10G NIC vendor pumps up server performance
- 02 January, 2004 07:50
Few network products are as commoditized as the network interface card. But start-up S2IO is looking to break that notion with the recent debut of its 10G Ethernet server adapters that offer users quality of service, TCP/IP offload and other features designed to increase server performance.
S2IO in October debuted its Xframe product, a PCI-X server adapter that can connect machines with 802.3ae 10G Ethernet links using the 10GBase-LR fiber-optic standard.
S2IO NICs are being tested at Lawrence Livermore National Laboratories (LLNL), a defense department research facility in Livermore, Calf. While the lab has not committed to the product, 10G NICs on high-end servers is a definite need there, says Dave Wiltzius, network division leader at LLNL.
Users can expect around 6G to 8G bit/sec of data payload throughput (data packets minus TCP/IP and other protocol overhead) when deploying its NICs, says Kimball Brown, vice president of marketing for S2IO. This is because of limitations in thePCI-X bus architecture and packet overhead from TCP/IP.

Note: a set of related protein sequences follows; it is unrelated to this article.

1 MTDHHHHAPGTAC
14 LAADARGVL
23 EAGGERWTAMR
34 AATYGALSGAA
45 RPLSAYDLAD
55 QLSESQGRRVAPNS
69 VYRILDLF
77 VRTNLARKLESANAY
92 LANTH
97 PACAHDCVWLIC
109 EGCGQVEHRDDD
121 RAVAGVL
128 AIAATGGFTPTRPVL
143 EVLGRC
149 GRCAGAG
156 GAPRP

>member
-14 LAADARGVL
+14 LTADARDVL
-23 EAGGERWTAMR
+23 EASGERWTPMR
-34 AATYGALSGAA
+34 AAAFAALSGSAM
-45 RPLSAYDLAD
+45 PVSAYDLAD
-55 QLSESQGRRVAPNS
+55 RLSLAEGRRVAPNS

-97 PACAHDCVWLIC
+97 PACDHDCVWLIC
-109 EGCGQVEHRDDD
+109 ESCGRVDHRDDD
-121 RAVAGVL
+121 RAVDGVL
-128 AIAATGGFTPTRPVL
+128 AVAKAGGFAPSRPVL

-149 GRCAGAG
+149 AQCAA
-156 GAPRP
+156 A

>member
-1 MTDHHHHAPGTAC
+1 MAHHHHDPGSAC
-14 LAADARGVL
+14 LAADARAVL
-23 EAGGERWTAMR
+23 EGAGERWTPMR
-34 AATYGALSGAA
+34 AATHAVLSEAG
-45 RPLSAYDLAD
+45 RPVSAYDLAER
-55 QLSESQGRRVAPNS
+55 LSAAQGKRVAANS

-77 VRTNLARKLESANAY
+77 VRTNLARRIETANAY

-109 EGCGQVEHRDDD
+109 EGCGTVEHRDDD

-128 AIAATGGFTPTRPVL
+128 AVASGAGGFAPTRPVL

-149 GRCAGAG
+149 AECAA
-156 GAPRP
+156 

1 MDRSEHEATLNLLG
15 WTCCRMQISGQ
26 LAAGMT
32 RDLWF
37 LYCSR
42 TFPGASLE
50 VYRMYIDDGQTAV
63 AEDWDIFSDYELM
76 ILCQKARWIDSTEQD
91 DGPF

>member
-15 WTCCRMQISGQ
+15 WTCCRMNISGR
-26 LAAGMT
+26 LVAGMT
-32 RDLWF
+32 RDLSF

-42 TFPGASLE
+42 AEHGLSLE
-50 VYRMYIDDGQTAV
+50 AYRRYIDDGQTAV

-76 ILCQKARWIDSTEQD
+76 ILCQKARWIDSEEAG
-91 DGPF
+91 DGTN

Brown says the XFrame NIC will add other benefits to large server performance, such as the ability to tag packets with eight QoS bit levels, which could help prioritize jitter-sensitive traffic streams from a server.
The NIC also performs several TCP/IP offload functions, such as IPv4 and IPv6 header checksum offload, and packet fragment detection.
Offloading these tasks from server operating system software to the NIC can improve server performance, letting CPUs work on application tasks instead of networking computations. These offload functions can be configured in the NIC's driver software without any major changes or tweaks to a network operating system's TCP/IP stack, according to Brown.
Although the throughput won't be a full 10G bit/sec, LLNL's Wiltzius says pushing 6G to 8G bit/sec through the NICs still will be an exponential bandwidth boost from current 4G bit/sec trunked connections.
"When you aggregate connections, that can lead to hashing of packet headers as the links are reassembled back into a logical stream," Wiltzius says. "One or two big pipes would eliminate that."
Analysts say Moore's Law will drive growth in the 10G NIC market; as the power of server processors grows, users will look to add fatter network pipes to these boxes. While only 7,000 10G NICs will ship next year, Gartner says that number will grow to a half-million by 2007. Meanwhile, the analyst firm predicts that over the same time period, prices will fall from about US$8,000 per NIC today to US$3,000.